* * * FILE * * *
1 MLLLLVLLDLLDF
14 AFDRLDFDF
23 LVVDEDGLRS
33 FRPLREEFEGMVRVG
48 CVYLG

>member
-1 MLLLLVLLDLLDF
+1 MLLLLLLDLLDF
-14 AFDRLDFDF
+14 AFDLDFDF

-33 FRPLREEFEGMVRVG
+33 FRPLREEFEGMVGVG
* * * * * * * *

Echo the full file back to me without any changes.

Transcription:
1 MLLLLVLLDLLDF
14 AFDRLDFDF
23 LVVDEDGLRS
33 FRPLREEFEGMVRVG
48 CVYLG

>member
-1 MLLLLVLLDLLDF
+1 MLLLLLLDLLDF
-14 AFDRLDFDF
+14 AFDLDFDF

-33 FRPLREEFEGMVRVG
+33 FRPLREEFEGMVGVG